“I don’t really do lab work anymore,” Behe replied. He explained that he cannot get funding for scientific research on ID, and admitted that, anyway, “I don’t think anything that I came up with would persuade anybody.”

He went on to say, “There is no magic bullet experiment that shows Design.”

Hmm. Okay.

The crux of Behe’s argument is this: Life on the microscopic level, such as that of the human cell, is too complex to be explained by Darwin’s theory. When something in life achieves a level of complexity that Behe terms “irreducible complexity,” evolution can no longer fully explain how it came to be.

I concede that there are scientific questions about the development of certain systems that we cannot yet answer using the tools of evolutionary biology. If we could, there would be no reason to pursue scientific research today.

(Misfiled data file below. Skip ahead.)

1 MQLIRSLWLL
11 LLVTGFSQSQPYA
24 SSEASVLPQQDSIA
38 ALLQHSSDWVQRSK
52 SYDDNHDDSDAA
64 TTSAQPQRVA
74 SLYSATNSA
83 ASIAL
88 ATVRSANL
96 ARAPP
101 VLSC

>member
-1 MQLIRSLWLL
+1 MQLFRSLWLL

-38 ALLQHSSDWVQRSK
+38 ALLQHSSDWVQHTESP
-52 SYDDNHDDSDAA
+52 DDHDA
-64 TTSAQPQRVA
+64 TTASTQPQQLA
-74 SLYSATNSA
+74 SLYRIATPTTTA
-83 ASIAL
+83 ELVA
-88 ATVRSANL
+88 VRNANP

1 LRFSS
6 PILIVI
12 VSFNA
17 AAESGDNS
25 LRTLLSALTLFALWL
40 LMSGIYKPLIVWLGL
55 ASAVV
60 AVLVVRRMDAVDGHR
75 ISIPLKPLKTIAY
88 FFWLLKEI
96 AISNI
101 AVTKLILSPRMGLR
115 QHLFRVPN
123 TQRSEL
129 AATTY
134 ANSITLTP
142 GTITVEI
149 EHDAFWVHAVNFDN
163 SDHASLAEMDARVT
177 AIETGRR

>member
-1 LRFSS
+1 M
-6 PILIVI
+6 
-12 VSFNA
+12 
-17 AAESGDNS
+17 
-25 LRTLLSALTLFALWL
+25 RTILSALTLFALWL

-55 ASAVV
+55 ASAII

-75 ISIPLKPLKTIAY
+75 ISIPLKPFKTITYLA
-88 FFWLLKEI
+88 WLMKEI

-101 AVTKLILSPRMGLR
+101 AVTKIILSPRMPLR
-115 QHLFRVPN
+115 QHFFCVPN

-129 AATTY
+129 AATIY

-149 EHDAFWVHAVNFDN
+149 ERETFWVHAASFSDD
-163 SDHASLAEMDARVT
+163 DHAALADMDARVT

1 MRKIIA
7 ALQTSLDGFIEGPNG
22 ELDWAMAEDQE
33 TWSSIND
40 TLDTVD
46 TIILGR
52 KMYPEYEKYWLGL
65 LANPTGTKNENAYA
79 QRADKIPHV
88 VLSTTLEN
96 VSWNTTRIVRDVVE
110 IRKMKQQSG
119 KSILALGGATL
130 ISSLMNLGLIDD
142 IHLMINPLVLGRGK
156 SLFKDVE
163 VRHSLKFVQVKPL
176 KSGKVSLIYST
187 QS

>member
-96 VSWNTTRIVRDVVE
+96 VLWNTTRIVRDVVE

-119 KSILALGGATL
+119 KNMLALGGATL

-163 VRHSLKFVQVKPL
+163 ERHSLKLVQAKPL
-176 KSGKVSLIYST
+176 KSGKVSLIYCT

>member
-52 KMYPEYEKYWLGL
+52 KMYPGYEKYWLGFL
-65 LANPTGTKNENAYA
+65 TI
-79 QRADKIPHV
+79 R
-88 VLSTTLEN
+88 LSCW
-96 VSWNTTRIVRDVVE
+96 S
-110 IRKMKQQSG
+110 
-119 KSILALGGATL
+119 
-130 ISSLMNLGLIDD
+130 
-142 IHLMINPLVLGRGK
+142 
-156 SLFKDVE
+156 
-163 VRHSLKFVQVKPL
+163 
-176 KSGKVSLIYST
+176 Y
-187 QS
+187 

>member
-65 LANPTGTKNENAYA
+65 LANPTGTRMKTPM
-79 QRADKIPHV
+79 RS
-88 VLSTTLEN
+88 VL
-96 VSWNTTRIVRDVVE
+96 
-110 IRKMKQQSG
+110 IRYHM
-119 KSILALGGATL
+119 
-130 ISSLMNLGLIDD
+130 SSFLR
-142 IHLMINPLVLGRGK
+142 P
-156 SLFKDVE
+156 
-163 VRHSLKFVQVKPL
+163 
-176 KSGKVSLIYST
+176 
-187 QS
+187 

Massimo Pigliucci, the associate professor of ecology and evolution at State University of New York at Stony Brook, agrees.

“All scientific theories are incomplete,” said Pigliucci, who spoke at an NYU round table discussion last Wednesday with Behe and New York Times national religion correspondent Laurie Goodstein. “It’s good that they are incomplete, or else I’d be out of a job.”

Behe, however, believes that we will never be able to explain the origins of such complex processes using evolution.

“We infer design whenever parts appear arranged to accomplish a function,” he said. In other words, just by observing a cell’s structure, Behe thinks it is possible to determine that it was designed — and that it could not have evolved.

But Behe is substituting inference for the scientific method. He admits that he cannot design an experiment that would convince anyone of Intelligent Design, so he is instead substituting what he sees as a lack of evidence for one theory (evolution) as proof of another theory (Intelligent Design). But science doesn’t work that way.